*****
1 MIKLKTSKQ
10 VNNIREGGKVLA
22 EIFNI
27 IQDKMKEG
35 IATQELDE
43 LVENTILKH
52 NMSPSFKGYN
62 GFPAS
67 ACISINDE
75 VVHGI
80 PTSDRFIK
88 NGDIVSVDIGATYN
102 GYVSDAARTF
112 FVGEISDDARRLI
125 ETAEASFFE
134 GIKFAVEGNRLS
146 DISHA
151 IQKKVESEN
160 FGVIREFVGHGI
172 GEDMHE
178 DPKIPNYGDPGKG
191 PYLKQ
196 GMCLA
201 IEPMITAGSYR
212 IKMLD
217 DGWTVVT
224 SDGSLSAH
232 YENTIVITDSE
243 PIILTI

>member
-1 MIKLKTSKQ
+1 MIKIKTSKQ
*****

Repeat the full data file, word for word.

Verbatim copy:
1 MIKLKTSKQ
10 VNNIREGGKVLA
22 EIFNI
27 IQDKMKEG
35 IATQELDE
43 LVENTILKH
52 NMSPSFKGYN
62 GFPAS
67 ACISINDE
75 VVHGI
80 PTSDRFIK
88 NGDIVSVDIGATYN
102 GYVSDAARTF
112 FVGEISDDARRLI
125 ETAEASFFE
134 GIKFAVEGNRLS
146 DISHA
151 IQKKVESEN
160 FGVIREFVGHGI
172 GEDMHE
178 DPKIPNYGDPGKG
191 PYLKQ
196 GMCLA
201 IEPMITAGSYR
212 IKMLD
217 DGWTVVT
224 SDGSLSAH
232 YENTIVITDSE
243 PIILTI

>member
-1 MIKLKTSKQ
+1 MIKIKTSKQ